What remains are Electra’s last words, remembering the right terms of revolution: Only once there are no more land- and factory-owners, no more bourgeois and proletariat, rich and poor, oppressor and oppresses, when there are no longer people who are overfed while others starve when everyone can partake equally from the basket of abundance when everybody can be seated equally at the table of rights when the light of intelligence radiates from the window of every home…then…and only then will there be life on earth worthy of human beings, freedom, happiness, and peace. But even then, the firebird will fly above us, and it will still die every day, only to be reborn the next day, more beautiful than ever, blessed by your name: revolution. Can we imagine a film today of the same radically, or have we all got lost in pragmatics?
In Adoption (1975) by Hungarian filmmaker Márta Mészáros we cannot really speak about revolution but of profound solidarity between women, all on edge, all lost, in different ways, but offering help to each other. The cinematographic sensuality, marking quite a difference from the other films in Porto’s sections, is manifesting itself already in the first scene: the camera’s slow gliding over the arm full of skin wrinkles of Kata, a forty-three-year-old factory worker woman. Her house is placed nearby an asylum for abandoned or orphan youngsters. Visited by some of them, Kata (played with amazing grace by Katalin Berek) comes in contact with Anna. Kata suffered from being at the age of last chance to have a child. But her lover, married and father refuse her wish, even if she admits to being able to bring up a child alone. Invited to his home, Kata sees her lover’s wife as a woman who has abandoned her dreams just to be forced to be a housewife. The rebel Anna encouraged Kata not to wait any longer for this man, who lives in a famed, compromising world. Anna herself tries to capture her freedom in a relationship and marriage with her boyfriend. Still, underage, her indifferent and accusing parents need to agree, and Kata succeeds in helping her. The marriage act itself – one of the most intense scenes marked by the loneliness and pain of all the watching other asylum members, appeared again in an ambivalent way because the just married couple seems already to enter into a harsh conflict. Kata decided to adopt a young child from the shelter. Márta Mészáros gracefully captures the fragility and helplessness of all these women with sensitivity and forceful empathy. Her contribution to the real-life condition of women became the first Hungarian film to compete in Berlin and was the first film directed by a woman to win the festival’s top prize, the Golden Bear.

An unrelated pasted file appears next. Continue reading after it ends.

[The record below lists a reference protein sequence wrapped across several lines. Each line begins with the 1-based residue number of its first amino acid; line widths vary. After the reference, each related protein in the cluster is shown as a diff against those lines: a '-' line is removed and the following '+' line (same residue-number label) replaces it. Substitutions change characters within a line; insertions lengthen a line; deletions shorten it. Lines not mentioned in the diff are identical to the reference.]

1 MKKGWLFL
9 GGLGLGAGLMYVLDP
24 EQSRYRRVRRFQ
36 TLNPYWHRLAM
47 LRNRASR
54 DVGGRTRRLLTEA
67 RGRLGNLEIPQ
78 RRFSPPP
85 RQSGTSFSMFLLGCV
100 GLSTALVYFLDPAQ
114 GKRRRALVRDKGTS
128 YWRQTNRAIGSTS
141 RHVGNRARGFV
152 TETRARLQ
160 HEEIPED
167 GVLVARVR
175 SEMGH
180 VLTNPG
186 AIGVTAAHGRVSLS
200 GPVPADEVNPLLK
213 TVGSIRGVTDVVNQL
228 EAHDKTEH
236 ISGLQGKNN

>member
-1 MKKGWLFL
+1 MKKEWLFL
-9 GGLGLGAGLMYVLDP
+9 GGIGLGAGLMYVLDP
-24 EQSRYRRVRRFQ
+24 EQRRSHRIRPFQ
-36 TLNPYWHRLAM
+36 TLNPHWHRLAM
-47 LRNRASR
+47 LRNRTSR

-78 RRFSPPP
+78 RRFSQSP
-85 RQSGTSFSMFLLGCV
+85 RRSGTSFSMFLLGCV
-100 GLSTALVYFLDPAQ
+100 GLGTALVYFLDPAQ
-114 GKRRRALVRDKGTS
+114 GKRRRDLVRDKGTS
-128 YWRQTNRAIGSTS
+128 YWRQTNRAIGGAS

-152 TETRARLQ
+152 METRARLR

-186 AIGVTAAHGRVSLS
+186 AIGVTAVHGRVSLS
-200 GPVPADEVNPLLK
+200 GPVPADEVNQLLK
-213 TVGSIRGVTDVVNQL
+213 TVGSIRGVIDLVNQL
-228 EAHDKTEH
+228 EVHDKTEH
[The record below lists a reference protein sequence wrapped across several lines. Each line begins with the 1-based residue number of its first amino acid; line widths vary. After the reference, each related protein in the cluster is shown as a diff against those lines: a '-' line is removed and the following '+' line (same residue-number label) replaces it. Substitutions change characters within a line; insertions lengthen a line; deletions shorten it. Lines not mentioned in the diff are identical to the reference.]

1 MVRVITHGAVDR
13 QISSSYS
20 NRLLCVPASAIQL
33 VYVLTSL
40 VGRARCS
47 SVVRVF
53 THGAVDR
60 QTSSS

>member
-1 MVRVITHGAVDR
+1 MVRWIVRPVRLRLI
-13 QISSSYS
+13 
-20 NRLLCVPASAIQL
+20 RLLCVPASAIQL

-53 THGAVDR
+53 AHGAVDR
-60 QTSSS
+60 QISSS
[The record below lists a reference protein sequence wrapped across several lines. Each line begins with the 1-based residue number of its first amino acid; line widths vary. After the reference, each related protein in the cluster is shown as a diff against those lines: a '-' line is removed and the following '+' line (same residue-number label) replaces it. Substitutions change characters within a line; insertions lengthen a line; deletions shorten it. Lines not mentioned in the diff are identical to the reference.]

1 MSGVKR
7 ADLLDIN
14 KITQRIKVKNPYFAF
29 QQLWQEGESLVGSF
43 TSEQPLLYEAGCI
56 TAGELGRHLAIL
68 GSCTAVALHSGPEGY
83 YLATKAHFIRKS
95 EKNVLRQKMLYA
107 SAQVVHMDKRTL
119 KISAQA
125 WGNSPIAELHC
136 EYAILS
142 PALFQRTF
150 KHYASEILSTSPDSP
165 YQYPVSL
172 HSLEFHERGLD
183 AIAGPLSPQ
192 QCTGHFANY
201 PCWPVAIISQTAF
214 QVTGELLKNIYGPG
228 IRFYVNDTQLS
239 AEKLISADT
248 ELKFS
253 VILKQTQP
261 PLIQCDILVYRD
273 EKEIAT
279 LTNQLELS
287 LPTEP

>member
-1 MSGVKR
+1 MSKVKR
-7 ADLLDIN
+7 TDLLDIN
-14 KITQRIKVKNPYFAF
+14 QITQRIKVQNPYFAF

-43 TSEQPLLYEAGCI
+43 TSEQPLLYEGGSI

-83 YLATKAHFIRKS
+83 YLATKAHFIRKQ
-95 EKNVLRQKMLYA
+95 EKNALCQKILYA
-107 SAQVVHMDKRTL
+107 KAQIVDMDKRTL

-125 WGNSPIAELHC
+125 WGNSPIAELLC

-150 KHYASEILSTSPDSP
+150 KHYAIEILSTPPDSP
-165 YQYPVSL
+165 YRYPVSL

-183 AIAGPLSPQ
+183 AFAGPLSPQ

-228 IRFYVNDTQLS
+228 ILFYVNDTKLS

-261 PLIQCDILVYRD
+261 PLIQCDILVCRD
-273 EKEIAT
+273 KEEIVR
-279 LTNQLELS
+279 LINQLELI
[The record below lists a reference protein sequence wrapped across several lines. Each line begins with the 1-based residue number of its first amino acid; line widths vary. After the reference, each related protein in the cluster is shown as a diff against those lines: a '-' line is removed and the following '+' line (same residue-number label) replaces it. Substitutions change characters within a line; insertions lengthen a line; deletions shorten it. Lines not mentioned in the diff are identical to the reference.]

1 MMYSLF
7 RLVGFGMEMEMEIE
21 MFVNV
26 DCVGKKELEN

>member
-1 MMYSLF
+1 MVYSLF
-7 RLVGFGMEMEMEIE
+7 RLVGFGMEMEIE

Adoption stands out through its forceful sensitivity and sensuality compared with the other works presented in Porto’s «We, the Revolution» section, which indeed would be better defined as a selected retrospective on each of three films by Márta Mészáros and Miklós Jancsó.
Key situations in history
The other features pick up a key situation in Hungarian history. Like Márta Mészáros autobiographical works Diary For My Loves (1987) and Diary For My Children (1984), the last winner of the Grand prize of the jury in Cannes, follows mainly the conflict of young woman Juli, daughter of her killed communist father during the Stalinist purges, and her aunt, Magda, an anti-fascist resistant, now firmly committed to the new regime, comfortably living as a collaborator with the Russian intruders in the aftermath of the Second World War, during Stalinist years, after the failed revolution of 1956. Surely, Juli is rebelling against being integrated and part of the occupying forces, but to apply the term revolution in a conflict between a state and resisting groups seems displaced.
Red Psalm by Miklós Jancsó (1972) treats the conflict between farmers and a female nobleman asking the army to avenge the landowner’s death. The film has placed the end of the 19th century in Hungary. Even as a film of possible national interest, it is marked by an Agit-Prop-Film aesthetic without narrative or conceptual sublimity, more a costume celebration than a historical reconstruction. Miklós Jancsó received first international recognition with his work The Round-Up (1966). Here we must go back to 1848, facing the Lajos Kossuth’s revolution against Habsburg’s intrusion in Hungary. Mostly treating murdering revenge in a prisoner camp, treasons for life savings in most repressed circumstances, there is no revolution here too.